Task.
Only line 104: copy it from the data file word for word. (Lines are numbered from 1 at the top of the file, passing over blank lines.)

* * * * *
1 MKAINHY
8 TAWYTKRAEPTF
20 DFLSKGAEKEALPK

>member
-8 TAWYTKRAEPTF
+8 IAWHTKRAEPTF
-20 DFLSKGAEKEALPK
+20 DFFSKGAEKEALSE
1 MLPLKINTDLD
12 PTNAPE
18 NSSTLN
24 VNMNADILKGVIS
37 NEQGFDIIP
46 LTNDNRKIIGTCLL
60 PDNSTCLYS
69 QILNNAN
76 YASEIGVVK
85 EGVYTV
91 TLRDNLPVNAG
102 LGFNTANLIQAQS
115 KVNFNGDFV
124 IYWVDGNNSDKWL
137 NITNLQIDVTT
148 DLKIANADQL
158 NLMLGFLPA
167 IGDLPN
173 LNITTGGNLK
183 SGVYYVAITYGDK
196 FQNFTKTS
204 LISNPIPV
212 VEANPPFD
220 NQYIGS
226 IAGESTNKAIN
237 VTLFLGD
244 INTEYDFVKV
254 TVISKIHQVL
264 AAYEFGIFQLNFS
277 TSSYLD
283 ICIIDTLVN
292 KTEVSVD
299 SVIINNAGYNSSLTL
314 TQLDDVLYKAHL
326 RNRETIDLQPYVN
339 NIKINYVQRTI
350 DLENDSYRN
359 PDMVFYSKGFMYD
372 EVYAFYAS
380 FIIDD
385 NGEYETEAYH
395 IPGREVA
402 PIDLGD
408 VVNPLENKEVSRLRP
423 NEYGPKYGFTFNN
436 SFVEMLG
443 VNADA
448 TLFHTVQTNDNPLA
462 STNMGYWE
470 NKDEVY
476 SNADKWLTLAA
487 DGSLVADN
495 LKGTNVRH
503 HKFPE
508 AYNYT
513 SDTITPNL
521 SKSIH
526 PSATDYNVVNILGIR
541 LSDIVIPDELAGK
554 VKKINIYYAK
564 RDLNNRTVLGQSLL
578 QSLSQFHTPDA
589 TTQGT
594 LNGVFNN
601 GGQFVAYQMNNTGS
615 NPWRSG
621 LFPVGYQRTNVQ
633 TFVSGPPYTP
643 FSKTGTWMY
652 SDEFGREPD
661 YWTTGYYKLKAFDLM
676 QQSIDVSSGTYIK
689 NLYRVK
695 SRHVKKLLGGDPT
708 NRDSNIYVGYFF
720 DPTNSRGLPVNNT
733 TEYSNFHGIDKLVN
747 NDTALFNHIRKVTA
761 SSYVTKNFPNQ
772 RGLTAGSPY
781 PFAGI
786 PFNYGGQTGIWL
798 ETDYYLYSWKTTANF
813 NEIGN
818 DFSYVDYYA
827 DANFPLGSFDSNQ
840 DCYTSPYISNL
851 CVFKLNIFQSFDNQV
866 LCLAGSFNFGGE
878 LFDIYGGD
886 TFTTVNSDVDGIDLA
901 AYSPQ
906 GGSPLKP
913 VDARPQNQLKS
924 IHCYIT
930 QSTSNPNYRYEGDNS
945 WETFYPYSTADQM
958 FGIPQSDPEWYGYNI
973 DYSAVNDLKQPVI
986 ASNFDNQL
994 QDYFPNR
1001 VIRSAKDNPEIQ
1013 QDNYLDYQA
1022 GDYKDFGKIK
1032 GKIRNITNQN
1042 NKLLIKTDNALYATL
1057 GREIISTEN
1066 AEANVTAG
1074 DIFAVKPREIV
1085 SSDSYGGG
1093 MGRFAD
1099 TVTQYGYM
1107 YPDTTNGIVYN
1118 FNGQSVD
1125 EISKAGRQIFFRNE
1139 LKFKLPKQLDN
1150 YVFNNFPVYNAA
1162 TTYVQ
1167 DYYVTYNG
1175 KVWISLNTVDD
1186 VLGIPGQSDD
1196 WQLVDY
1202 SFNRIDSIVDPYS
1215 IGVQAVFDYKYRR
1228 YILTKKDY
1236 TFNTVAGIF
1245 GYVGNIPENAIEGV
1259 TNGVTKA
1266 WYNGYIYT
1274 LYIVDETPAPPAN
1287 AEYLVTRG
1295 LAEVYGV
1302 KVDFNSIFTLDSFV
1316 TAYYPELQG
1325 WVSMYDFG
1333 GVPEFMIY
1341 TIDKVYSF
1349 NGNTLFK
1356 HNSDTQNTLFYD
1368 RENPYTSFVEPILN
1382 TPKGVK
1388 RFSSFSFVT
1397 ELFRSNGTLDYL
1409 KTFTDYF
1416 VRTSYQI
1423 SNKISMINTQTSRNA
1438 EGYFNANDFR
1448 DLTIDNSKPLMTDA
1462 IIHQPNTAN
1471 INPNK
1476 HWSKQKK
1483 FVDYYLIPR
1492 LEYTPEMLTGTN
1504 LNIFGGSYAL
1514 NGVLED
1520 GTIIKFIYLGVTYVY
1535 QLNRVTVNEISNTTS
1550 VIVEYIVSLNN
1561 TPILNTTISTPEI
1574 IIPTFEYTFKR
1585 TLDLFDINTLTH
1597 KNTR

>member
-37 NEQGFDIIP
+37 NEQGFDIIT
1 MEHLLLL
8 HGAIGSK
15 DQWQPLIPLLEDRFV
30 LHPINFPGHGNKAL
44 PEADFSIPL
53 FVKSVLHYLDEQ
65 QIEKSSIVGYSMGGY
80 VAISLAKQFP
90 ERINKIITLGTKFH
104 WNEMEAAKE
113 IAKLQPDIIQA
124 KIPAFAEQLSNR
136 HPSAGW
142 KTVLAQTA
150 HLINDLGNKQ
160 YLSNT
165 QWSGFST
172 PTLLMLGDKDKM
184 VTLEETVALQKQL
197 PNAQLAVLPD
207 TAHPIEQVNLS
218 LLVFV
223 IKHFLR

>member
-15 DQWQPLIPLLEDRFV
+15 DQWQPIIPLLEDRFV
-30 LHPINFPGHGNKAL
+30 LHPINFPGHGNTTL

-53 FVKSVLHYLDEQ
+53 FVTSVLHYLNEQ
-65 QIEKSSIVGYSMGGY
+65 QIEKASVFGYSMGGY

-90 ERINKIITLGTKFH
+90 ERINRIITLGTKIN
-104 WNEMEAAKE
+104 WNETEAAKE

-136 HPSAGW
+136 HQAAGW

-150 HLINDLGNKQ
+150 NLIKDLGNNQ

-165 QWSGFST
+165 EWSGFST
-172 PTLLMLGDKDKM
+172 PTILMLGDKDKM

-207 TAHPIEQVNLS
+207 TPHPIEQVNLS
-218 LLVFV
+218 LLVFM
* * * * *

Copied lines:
930 QSTSNPNYRYEGDNS